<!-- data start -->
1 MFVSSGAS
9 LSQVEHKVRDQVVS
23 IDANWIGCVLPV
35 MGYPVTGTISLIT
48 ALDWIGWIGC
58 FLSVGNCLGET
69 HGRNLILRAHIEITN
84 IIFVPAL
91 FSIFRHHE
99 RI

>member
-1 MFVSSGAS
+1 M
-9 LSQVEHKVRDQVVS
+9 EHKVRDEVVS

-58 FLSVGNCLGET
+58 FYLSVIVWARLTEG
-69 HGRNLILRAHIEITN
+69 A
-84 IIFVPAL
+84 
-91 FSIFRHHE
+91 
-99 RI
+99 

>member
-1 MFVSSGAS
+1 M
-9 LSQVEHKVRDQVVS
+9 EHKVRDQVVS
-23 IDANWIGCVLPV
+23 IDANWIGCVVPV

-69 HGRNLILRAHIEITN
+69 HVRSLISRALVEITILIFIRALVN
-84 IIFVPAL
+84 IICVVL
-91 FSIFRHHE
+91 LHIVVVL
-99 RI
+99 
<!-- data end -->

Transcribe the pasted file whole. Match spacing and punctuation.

1 MFVSSGAS
9 LSQVEHKVRDQVVS
23 IDANWIGCVLPV
35 MGYPVTGTISLIT
48 ALDWIGWIGC
58 FLSVGNCLGET
69 HGRNLILRAHIEITN
84 IIFVPAL
91 FSIFRHHE
99 RI

>member
-1 MFVSSGAS
+1 M
-9 LSQVEHKVRDQVVS
+9 EHKVRDEVVS

-58 FLSVGNCLGET
+58 FYLSVIVWARLTEG
-69 HGRNLILRAHIEITN
+69 A
-84 IIFVPAL
+84 
-91 FSIFRHHE
+91 
-99 RI
+99 

>member
-1 MFVSSGAS
+1 M
-9 LSQVEHKVRDQVVS
+9 EHKVRDQVVS
-23 IDANWIGCVLPV
+23 IDANWIGCVVPV

-69 HGRNLILRAHIEITN
+69 HVRSLISRALVEITILIFIRALVN
-84 IIFVPAL
+84 IICVVL
-91 FSIFRHHE
+91 LHIVVVL
-99 RI
+99 